AsianScientist (Dec. 14, 2017) – By Chan MY – From the temperature around you to how many steps you’ve taken today, your smartphone or smartwatch probably has a sensor that keeps track of it.
These sensors are a treasure trove of information and can be used to help companies and government organisations find better ways of interacting with customers in public spaces—sending them alerts for promotions as they walk past a retail store, for example, or deploying more staff to where they are urgently needed in an airport.
The combination of mobile sensing and computing—relying on data from smartphones and other sensors to inform system designs and efficient algorithms—is at the centre of the work being done at the Singapore Management University’s (SMU) LiveLabs Urban Lifestyle Innovation Platform, or LiveLabs for short.
“I see LiveLabs as producing technology that will help us with important everyday tasks,” says SMU Associate Professor Rajesh Balan, one of the platform’s two directors. “We work on all facets of mobile sensing and analytics and try to generate solutions that will help individuals, venue owners, and society as a whole.”
From sensing to applications
To understand the behaviour of people in physical environments in real time, LiveLabs develops hardware and software that can gather information from sensors in smartphones as well as in the surrounding physical environment.
“We produce solutions that can capture these sensor data, and then process them in real time to generate deep insights about the current situation,” says Professor Balan.
These solutions include algorithms and policies that draw upon location-based and contextual data.
“For example, we can identify groups among the visitors to a convention centre, even if there are hundreds of people visiting. This is very useful as groups behave differently from individuals and identifying them allows different types of focused interventions to be applied specifically to them,” he adds.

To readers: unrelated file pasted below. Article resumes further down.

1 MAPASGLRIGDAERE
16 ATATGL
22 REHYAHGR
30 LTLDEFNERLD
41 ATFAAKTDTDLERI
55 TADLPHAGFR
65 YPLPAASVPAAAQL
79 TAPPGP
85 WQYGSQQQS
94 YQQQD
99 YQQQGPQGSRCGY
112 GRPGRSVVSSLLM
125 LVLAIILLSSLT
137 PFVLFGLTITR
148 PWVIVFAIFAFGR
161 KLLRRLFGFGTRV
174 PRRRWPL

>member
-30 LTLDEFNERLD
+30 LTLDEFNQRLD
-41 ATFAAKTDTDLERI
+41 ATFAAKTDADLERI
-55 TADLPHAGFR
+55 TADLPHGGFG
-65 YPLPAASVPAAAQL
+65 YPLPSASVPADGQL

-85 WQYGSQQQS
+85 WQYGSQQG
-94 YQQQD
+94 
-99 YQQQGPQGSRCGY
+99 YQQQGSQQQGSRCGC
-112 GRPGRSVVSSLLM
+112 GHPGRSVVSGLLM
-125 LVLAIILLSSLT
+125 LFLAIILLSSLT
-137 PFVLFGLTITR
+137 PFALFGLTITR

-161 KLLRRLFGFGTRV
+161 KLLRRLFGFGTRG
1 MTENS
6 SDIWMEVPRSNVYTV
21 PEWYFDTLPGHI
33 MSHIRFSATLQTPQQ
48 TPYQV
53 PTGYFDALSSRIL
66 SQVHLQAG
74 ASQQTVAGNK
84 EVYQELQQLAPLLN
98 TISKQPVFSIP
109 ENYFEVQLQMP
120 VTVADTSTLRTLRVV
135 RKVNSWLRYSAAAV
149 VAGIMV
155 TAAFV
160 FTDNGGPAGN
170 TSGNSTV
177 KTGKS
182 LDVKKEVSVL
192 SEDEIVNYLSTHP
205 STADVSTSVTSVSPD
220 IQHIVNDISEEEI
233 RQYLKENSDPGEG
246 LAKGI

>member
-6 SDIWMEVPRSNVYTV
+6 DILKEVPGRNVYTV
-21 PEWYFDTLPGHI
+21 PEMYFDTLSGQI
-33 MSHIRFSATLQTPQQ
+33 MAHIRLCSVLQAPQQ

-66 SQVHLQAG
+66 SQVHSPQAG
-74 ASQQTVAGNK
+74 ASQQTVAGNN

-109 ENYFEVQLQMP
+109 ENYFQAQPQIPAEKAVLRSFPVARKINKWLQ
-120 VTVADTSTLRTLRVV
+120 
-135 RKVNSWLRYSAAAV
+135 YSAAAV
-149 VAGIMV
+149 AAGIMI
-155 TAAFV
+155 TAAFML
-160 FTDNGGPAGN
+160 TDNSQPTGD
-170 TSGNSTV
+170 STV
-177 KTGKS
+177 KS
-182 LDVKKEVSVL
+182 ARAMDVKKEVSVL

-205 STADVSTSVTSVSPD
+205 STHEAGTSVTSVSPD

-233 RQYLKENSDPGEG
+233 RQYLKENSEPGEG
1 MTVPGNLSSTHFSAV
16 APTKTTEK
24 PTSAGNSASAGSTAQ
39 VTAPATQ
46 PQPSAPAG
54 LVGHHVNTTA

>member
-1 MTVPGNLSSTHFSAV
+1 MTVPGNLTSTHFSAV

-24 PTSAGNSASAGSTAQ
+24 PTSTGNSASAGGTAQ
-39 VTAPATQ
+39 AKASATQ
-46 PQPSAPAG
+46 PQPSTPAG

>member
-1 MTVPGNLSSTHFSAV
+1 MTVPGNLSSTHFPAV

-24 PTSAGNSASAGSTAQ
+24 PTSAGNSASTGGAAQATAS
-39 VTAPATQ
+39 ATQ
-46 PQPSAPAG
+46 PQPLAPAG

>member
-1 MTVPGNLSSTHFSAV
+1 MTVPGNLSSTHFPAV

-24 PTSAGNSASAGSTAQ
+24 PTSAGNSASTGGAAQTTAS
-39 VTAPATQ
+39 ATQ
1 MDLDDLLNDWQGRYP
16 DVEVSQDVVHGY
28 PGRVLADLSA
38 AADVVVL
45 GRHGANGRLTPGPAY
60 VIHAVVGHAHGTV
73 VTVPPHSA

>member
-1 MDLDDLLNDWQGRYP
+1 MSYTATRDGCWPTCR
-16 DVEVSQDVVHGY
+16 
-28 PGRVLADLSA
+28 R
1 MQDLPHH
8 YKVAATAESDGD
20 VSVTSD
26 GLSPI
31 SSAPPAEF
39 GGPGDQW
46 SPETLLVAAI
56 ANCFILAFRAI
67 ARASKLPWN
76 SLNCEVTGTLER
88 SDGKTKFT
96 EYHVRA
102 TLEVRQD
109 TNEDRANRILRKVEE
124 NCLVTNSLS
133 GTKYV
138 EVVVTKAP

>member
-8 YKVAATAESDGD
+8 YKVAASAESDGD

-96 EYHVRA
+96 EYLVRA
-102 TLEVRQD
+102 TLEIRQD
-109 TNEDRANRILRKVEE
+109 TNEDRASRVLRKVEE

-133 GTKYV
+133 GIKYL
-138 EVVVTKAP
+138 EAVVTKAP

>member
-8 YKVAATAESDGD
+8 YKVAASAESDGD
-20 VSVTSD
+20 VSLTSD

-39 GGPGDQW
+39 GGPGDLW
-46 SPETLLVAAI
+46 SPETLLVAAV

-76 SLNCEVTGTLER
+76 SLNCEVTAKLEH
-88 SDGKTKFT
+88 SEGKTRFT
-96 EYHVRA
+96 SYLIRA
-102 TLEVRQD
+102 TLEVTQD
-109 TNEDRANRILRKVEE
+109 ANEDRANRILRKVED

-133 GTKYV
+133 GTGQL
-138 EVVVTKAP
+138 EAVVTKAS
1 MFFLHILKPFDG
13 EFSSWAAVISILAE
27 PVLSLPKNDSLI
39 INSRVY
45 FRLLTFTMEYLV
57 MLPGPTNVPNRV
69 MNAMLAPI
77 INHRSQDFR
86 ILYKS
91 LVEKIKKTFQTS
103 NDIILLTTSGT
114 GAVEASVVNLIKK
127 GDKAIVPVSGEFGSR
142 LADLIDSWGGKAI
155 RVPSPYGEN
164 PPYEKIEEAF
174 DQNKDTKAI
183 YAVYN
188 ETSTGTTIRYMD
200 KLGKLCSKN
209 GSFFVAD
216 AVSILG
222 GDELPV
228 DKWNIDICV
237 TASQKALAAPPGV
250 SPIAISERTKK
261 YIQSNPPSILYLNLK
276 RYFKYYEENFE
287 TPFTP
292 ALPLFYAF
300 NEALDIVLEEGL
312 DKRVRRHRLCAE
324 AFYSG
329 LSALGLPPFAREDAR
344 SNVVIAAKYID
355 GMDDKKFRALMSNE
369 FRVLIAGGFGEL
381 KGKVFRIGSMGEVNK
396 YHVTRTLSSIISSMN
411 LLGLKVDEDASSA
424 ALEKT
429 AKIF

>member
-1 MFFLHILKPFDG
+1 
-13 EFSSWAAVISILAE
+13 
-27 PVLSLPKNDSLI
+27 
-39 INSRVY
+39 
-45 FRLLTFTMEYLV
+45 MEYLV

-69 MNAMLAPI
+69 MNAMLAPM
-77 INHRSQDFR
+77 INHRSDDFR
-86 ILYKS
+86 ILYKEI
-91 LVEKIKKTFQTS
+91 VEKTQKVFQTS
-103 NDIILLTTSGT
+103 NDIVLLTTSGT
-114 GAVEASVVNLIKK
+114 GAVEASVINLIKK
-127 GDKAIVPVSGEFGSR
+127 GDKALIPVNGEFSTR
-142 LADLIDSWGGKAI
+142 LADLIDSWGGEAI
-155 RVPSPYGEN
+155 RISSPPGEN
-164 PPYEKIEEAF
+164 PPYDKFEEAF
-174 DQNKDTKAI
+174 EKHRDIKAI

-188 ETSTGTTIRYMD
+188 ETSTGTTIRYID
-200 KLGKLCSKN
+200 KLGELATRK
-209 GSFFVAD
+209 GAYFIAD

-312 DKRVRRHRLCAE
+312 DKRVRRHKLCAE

The advantage of these data capture methods is that they are device-agnostic and do not need any software downloads or technological tweaking. Users who carry Android, iOS, and Windows devices can thus adopt these technologies with minimal effort.
LiveLabs’ researchers are particularly focused on real-world applications of their technology, in key domain areas such as retail and lifestyle spaces, or even in homes.
“In most cases, our research is translated into solutions that are then tested with real users in real environments. In some cases, these solutions are then hardened by LiveLabs into industry-grade solutions that are used 24/7 by commercial companies,” says Professor Balan.
Coming to you live on location
LiveLab’s location-based solutions—consisting of sensors that track smart device movements using Wi-Fi, along with real-time analytics software—have been successfully implemented with the support of its industry partners, says Professor Archan Misra, the co-director of LiveLabs.
With partners—Suntec Singapore International Convention and Exhibition Centre, for example—location tracking and analytics has enabled exhibition organisers to better determine the relative popularity of different booths by tracking how much time exhibition goers spend at each booth.
“The location tracking also shows the booths that an individual visits, so it will also be possible to discover patterns of interest by looking at the thematic similarities among different booths,” explains Professor Misra.
For exhibition organisers, these patterns will be important to keep in mind when designing and promoting future exhibitions.
Similar location-tracking and analytics solutions to study the behavioural patterns of visitors have also been deployed by LiveLabs researchers on SMU’s campus, at the National Museum of Singapore, and even to a major North American University, with plans to extend it to Singapore’s Republic Polytechnic in the coming months, Professor Balan says.